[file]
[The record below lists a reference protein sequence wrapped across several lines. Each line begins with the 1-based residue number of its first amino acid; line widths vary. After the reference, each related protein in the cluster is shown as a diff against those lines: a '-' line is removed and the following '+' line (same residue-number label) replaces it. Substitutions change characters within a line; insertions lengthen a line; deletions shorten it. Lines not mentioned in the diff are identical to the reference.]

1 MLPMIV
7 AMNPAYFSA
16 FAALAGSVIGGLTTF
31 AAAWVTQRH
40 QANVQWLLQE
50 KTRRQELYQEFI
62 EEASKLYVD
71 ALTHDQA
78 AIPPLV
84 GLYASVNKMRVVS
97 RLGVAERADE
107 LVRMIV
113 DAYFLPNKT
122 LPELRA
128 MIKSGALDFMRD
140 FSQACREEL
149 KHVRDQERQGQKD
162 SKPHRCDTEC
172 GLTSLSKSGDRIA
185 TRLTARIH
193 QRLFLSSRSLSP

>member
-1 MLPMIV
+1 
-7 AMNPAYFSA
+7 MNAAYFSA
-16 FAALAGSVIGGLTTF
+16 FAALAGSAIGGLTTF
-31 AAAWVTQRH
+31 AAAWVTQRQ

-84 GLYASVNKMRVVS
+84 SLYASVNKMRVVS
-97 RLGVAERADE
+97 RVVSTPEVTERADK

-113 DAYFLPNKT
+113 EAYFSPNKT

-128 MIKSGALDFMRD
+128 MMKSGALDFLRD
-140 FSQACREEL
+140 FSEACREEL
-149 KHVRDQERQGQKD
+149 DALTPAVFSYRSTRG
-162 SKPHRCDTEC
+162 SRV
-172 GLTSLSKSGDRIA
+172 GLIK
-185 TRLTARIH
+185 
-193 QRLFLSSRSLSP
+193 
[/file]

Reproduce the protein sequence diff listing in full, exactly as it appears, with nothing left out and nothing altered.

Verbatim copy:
[The record below lists a reference protein sequence wrapped across several lines. Each line begins with the 1-based residue number of its first amino acid; line widths vary. After the reference, each related protein in the cluster is shown as a diff against those lines: a '-' line is removed and the following '+' line (same residue-number label) replaces it. Substitutions change characters within a line; insertions lengthen a line; deletions shorten it. Lines not mentioned in the diff are identical to the reference.]

1 MLPMIV
7 AMNPAYFSA
16 FAALAGSVIGGLTTF
31 AAAWVTQRH
40 QANVQWLLQE
50 KTRRQELYQEFI
62 EEASKLYVD
71 ALTHDQA
78 AIPPLV
84 GLYASVNKMRVVS
97 RLGVAERADE
107 LVRMIV
113 DAYFLPNKT
122 LPELRA
128 MIKSGALDFMRD
140 FSQACREEL
149 KHVRDQERQGQKD
162 SKPHRCDTEC
172 GLTSLSKSGDRIA
185 TRLTARIH
193 QRLFLSSRSLSP

>member
-1 MLPMIV
+1 
-7 AMNPAYFSA
+7 MNAAYFSA
-16 FAALAGSVIGGLTTF
+16 FAALAGSAIGGLTTF
-31 AAAWVTQRH
+31 AAAWVTQRQ

-84 GLYASVNKMRVVS
+84 SLYASVNKMRVVS
-97 RLGVAERADE
+97 RVVSTPEVTERADK

-113 DAYFLPNKT
+113 EAYFSPNKT

-128 MIKSGALDFMRD
+128 MMKSGALDFLRD
-140 FSQACREEL
+140 FSEACREEL
-149 KHVRDQERQGQKD
+149 DALTPAVFSYRSTRG
-162 SKPHRCDTEC
+162 SRV
-172 GLTSLSKSGDRIA
+172 GLIK
-185 TRLTARIH
+185 
-193 QRLFLSSRSLSP
+193 